DM: Yeah. No, we were in the middle of the bill... It was written that we were on the bottom of the bill. That wasn't Matchbox 20's fault. I liked the singer okay. He was very nice to us, but we didn't take that very seriously. One time, we like just decked ourselves out and Semisonic, you know, fucking windbreakers and umbrellas and scarves and hats and sweatpants. We all dressed up in their gear, and we opened with Jump, that Van Halen song. I go, "That's a Hollywood Bowl in L.A." And he was sitting on the side of the stage. I think it was the funniest thing in the world. It endeared us to people's parents that took their kids to the show, but the kids didn't really did it. Rob [Thomas, Matchbox 20 singer], I mean he was very, very nice. I don't know. It just seemed like... I don't know. We were basically forced to do that. Like, "Hey, if you don't do this tour, you're going to miss four months of promotion on your record." We're like, "Fuck," you know? At that point, I think we've always made the mistake of opening for bands that we don't really have any affection for, and that's never fun.

It's true. You should play music with people that you really admire, and want to sit on the side of the stage and watch your show every night. I don't think I watched one of their fucking shows. Not that they're a terrible band, it's just not my cup of tea. Literally, you know? It didn't speak to me.

PSF: Was there a hiatus after that record?

DM: Yeah, I think Dave made a solo record, and I started playing a lot with Golden Smog, the other band that I'm in. You know, I don't mean to be a dick, but it's like diminishing returns, right? Your opportunities are less and less frequent. You know, I was thinking about doing something different. You know, I like playing music, but I gave it my whole life and my teens and my twenties and my thirties, and by the time I was in my forties, I was like, "Fucking A, I've never really done anything else. I like art and I like travel." There's so many other things. I was like, "Well, if you don't want me to play for seven months, that sounds great. I'll just go to fucking Cambodia or whatever, just do other things."

At that point, I was 20 years into a career where I was... God, we probably played you know, 100 to 250 shows a year all those years. It was constant travel.

PSF: What ultimately caused your departure?

DM: I wasn't happy with the records we were making, and I didn't connect with Dave anymore. I kind of felt like... I can be really candid. This is weird, but I remember we were recording the last record I played, and I can't remember the name of it. It's called...

PSF: Delayed Reaction (429).

DM: Yeah, yeah, okay, so I played on that. And everybody at that point, Tommy [Stinson, bassist, also of The Replacements] had his own studio. He was doing stuff in Philadelphia. Dave had a place in New Orleans. I was going to this place in Minneapolis, and Michael was kind of... you know, so everybody was playing their own parts. Mailing this shit around, MP3 files, I was like, "Holy shit." So I was in the studio trying to make sense of a song that I really love, called "By the Way," which actually came out okay on the record.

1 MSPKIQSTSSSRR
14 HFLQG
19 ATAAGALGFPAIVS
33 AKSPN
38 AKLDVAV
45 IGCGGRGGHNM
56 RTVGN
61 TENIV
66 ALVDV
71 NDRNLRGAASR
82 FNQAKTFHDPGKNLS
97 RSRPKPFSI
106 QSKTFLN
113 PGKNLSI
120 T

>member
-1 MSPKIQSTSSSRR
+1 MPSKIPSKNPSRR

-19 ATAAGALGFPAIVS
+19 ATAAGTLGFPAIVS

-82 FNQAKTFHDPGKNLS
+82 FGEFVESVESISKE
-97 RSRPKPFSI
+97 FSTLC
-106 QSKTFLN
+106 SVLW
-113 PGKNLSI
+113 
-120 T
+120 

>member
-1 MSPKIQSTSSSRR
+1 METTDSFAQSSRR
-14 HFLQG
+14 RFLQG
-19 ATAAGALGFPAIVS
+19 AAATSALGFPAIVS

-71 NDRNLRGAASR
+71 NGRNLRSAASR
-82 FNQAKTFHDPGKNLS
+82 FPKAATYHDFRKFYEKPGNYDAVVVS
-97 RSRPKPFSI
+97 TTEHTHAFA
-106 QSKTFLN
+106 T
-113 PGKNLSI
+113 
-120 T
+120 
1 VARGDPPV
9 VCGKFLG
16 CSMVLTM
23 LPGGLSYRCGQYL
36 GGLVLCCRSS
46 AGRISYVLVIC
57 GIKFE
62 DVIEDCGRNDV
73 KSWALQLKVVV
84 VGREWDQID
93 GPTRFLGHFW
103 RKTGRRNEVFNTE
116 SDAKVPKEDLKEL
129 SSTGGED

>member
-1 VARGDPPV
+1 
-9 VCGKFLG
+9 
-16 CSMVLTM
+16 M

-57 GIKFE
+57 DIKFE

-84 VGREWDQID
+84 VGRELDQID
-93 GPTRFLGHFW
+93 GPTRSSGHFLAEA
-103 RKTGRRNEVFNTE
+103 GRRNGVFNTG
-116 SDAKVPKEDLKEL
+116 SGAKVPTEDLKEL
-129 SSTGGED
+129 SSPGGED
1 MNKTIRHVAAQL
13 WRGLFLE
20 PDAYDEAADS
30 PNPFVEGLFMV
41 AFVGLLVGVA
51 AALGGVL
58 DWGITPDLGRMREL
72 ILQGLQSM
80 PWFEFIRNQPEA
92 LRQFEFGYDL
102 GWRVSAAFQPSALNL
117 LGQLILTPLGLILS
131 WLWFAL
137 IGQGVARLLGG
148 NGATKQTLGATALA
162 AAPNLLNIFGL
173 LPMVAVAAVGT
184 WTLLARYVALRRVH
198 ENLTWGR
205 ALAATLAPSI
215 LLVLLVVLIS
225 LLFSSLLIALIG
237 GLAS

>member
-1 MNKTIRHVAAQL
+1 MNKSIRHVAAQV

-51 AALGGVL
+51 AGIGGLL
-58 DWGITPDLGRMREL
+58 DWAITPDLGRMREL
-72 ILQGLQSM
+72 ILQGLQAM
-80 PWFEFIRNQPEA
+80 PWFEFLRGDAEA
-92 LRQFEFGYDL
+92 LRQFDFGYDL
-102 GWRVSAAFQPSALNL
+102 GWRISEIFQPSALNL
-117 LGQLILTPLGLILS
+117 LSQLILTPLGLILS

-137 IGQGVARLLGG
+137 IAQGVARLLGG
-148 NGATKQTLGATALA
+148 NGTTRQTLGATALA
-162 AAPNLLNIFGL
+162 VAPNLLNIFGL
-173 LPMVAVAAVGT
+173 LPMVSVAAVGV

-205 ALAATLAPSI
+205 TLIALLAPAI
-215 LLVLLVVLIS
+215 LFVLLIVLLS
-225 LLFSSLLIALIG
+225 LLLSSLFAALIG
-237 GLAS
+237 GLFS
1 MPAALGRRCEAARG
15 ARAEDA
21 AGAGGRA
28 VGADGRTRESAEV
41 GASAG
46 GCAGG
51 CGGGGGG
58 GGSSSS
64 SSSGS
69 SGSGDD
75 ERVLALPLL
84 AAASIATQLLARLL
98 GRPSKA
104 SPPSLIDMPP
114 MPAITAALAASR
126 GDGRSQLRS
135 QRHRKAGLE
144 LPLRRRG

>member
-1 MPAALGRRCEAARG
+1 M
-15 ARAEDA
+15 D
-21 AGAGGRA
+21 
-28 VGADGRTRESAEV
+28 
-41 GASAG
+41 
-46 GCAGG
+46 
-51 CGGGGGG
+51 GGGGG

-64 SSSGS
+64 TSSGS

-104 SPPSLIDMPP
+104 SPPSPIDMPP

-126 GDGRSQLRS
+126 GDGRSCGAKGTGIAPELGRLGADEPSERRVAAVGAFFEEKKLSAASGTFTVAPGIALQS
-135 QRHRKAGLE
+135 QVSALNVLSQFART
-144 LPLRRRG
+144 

I was trying to struggle with us, and there was like 58 or 72 tracks of shit that everybody recorded, not listening to what anybody else had played. Like Tommy said, "Oh, I didn't even have your guitar line when I was playing bass." I was like, "Well that fucking note Rob, it doesn't work at all." You know, I said to the engineer, "What happens if you put on all 70 tracks of this shit at the same time?" And it sounded like fucking Captain Beefheart on crack, it was so bad. I was like, "I can't do this."

The thing I loved about being in a band is having some kind of ensemble feel. You react to what happens in the room. That's what I loved about Golden Smog. You don't have a super set... you know the chord changes, but someone might come in, "Hey, we got a piano player," like someone was going to play this, and he plays stuff that's beautiful. As a guitar player you say, "Oh God, I could fucking do this on that," and then you get this whole ensemble feel.

In that era of solo town, it was just like, everybody just was like, "Oh, I'll just cut the bass in my studio," and no one was even in the same room. I was like, "This is not a record, don't even put my name on it." I wasn't into it at all. It's really... kind of like a non-circular way to make a record.

Yeah but for me, I was like, having the engineer put on what everybody thought would be a good thing to put on this track at the same time. When you put it on, there was no direction, there was no... there was not anything to be proud of. I was like, "Wow, that hurts," you know?

But I just think that ship lost its rudder, and it just got to be really shit show. I don't know. I haven't talked to Dave in a really long time. I think he's an amazingly talented person, and he was really charismatic, but I don't think he was a very good advocate of his talents, and his contribution to music. I think he kind of gets portrayed as someone that's kind of off the fucking hook, because he is, and that's sad. Maybe he's a real original. Maybe he's a real... I don't know. But it's frustrating after a while, for me to just be around someone that's unhinged that much of the time, and that sad, and that angry. It's just like, "fucking A, man. You had it all. Why so blue?"